Los Angeles Times, Seattle Times
Mel Brooks is brutally honest. The emphasis is on the word “brutally.” Her self-actualized job title, slash, a nickname is “The Fixer” She is the kind of person you find if you are lucky when you must face the most difficult challenges of your life and desperately need to change. I say “find” because if you don’t realize you need her, you’ll never find her.
Even then, she must choose to work with you. She doesn’t accept everyone. She looks inside you, right to your core, and determines if you have the will to change. She needs something to work with. And change on a grand scale is never easy. Her goal for you is transformation.
To work with Mel, you must be willing to face the truths about yourself. You can hide nothing from Mel, and she won’t let you hide it from yourself. She will read you like an open book. She starts by helping her clients make small but still substantive changes. But eventually, you get to the Big Uglies – those things inside your personality that not only hold you back but bring you down.
Mel chooses clients who dream big but can’t find a way to make the dreams happen by themselves, or who have hit rock bottom and don’t know how to climb back up, or who deeply desire to make a big change in their lives but don’t have a clue how to start, or even know what the change may look like. They just ache.
The excitement of making some substantive changes in yourself and feeling that change happens inside yourself (and the reward of having others notice those changes) is exhilarating. This is the point where most business and life coaches stop and say their work here is done.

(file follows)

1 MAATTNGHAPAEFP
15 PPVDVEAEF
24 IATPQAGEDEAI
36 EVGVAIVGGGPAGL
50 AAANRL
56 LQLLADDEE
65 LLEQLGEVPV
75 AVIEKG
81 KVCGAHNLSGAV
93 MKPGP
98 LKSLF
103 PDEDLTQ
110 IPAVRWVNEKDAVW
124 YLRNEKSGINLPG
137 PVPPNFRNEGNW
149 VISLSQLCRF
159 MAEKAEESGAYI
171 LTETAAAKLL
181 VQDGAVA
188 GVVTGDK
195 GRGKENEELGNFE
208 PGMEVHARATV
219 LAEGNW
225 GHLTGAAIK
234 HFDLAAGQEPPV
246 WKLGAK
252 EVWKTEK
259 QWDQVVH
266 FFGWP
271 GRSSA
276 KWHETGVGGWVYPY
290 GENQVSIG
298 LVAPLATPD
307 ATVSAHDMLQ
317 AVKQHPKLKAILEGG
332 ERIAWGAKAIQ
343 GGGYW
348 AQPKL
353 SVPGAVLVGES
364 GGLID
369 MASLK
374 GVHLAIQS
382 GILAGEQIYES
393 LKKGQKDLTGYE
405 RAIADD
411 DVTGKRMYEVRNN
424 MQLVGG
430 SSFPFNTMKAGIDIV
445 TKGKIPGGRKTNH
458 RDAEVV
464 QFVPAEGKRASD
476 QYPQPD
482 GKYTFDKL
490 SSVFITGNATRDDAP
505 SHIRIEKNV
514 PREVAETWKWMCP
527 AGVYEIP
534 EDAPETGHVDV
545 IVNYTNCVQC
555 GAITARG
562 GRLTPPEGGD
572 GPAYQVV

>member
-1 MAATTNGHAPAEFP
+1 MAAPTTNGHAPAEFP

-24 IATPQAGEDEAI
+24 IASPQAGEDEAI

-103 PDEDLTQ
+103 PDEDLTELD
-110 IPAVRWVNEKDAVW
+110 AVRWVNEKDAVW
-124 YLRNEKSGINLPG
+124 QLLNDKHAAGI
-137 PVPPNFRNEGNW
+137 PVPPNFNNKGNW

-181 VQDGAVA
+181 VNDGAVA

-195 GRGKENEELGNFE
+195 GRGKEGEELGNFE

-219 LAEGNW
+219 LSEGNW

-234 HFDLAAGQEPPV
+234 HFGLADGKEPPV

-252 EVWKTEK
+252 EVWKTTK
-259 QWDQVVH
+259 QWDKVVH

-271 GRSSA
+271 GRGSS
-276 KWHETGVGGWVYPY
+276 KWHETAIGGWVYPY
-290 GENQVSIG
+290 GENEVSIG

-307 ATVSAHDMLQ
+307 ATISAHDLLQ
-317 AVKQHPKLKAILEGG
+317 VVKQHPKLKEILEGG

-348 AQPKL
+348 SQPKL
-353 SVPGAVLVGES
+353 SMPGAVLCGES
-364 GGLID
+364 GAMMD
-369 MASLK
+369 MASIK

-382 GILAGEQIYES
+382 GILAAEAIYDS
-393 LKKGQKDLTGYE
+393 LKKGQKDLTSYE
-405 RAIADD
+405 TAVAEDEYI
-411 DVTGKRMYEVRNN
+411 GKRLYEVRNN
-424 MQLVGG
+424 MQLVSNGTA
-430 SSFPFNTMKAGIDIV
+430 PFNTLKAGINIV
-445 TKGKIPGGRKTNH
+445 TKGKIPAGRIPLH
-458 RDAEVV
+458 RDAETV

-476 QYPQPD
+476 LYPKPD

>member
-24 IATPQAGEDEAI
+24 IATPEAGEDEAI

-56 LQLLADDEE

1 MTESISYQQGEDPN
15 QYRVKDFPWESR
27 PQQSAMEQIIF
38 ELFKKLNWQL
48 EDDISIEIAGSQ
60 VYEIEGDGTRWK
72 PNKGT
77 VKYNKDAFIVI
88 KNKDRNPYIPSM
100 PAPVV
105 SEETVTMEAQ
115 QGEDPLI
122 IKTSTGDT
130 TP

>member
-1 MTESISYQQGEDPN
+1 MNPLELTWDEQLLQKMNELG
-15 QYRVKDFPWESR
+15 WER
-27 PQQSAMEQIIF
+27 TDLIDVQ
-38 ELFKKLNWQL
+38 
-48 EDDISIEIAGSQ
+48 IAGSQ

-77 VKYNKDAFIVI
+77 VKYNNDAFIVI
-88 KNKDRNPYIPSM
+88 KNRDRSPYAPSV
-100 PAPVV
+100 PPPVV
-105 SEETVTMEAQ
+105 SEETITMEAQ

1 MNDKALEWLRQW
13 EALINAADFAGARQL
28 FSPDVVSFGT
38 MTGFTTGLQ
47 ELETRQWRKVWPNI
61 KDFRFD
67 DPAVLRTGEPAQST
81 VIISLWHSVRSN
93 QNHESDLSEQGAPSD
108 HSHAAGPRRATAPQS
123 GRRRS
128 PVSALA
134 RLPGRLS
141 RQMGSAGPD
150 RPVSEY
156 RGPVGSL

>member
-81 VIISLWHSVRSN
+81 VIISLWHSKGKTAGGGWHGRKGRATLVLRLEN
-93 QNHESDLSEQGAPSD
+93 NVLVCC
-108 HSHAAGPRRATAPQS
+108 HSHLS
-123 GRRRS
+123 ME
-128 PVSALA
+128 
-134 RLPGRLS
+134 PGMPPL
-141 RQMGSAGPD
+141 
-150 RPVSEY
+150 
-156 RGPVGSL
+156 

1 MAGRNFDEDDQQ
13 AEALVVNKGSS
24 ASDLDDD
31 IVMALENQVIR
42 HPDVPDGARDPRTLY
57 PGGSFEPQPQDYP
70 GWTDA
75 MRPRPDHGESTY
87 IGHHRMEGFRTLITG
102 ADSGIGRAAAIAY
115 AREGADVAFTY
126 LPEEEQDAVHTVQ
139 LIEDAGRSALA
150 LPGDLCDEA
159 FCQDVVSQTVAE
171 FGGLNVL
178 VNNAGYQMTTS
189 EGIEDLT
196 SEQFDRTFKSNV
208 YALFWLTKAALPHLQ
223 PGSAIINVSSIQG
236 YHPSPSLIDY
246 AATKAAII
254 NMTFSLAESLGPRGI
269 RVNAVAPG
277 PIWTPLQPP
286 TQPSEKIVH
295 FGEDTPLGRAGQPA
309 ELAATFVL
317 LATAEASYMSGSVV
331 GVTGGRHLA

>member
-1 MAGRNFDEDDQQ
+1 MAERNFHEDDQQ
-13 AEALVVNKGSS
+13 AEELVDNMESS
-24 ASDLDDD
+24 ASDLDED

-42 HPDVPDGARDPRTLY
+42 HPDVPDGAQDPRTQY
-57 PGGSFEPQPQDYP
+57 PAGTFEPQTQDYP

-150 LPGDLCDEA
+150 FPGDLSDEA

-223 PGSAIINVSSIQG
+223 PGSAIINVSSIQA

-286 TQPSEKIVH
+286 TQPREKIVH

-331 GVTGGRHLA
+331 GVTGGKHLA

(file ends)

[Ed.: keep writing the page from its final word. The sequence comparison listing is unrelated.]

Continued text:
But Mel won’t stop there. She’ll push you off a cliff and watch you fall to Earth. She knows you can’t really get where you want to go without that fall. There are days when Mel walks like she’s wearing cement boots, tired and drained and exhausted when she’s pushing harder than her clients think they can bear. It’s mano - a - mano. Some break. That’s when she carries her sadness in her shoulders. Her reward is with the clients who get back up and fight.
Mel is a workaholic. She is driven to fix her clients. Her commitment to them borders on obsessive. Part of that, I believe, is because she is intuitive. She feels it is a great gift, and she does not want to waste it. She cares deeply about people. She is a compassionate soul. It’s not just that she can empathize with people, but that she can see what’s good in them when they can’t see it in themselves. She attracts clients who don’t want to just skate by in life. They want to live large.
Mel places the utmost value on honesty. She is forthright herself. But most of us get by with our Big Uglies by lying to ourselves and others about the underlying truth. And boy, does she hate it when her clients lie to her.
I’ve never felt closer to anyone than I have, at moments, to Mel. I’ve never felt better in my life than when I could feel the transformation. It’s like feeling how I was always meant to be. I’ve also never felt more devastated than having to face her wrath or her iron fist as she brought me back down to Earth. It can feel so cruel. You can feel destroyed. She can be unforgiving and relentless when she feels you’ve disappointed her. She knows who you’re really disappointing is yourself.
This is why Mel does not allow herself to become friends with her clients. Few friendships could ever survive what it takes to transform. Without the ability to be brutally honest with them, few of her clients would transform. She is willing to accept that as part of her role.
I believe Mel knows her purpose in this life is to transform souls. It sounds like such a pleasant thing when you hear a life coach talk about changes they help their clients make. But Mel is fighting to give you more. She’s like a lion roaring. Fixing a person is not easy or pleasant and may not result in any gratitude. That takes a warrior.